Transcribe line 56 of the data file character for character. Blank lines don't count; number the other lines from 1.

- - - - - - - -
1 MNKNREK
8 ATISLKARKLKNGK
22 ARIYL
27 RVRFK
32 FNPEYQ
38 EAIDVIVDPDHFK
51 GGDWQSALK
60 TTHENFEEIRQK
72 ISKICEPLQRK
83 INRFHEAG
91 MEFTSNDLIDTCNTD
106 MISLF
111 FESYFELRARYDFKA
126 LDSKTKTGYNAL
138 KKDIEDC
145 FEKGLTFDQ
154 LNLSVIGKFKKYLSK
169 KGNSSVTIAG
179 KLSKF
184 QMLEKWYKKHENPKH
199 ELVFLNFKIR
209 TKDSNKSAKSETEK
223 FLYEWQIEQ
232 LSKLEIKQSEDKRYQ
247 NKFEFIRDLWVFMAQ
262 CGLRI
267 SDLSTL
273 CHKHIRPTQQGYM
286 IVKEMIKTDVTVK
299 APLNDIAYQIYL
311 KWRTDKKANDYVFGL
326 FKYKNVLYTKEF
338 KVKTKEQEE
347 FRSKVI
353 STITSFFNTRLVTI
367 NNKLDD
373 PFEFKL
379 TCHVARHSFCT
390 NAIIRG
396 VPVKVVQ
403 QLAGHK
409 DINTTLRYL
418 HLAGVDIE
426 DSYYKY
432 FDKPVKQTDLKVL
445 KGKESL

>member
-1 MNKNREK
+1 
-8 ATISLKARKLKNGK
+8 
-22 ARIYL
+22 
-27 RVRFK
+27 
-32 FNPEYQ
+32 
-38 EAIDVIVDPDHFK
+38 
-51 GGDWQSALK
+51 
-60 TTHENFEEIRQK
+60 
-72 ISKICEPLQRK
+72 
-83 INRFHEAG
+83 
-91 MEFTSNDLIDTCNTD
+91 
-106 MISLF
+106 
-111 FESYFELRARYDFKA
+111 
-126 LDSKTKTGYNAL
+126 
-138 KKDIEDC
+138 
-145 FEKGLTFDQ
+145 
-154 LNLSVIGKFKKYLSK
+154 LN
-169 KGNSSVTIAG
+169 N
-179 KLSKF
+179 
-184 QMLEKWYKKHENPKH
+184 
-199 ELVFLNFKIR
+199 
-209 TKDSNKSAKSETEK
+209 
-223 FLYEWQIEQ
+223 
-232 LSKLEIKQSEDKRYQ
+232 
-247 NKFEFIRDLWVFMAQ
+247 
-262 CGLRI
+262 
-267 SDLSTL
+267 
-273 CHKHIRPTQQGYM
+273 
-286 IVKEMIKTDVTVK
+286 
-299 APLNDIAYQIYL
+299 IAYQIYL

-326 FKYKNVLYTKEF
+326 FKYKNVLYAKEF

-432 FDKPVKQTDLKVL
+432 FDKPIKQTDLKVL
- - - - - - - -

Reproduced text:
-32 FNPEYQ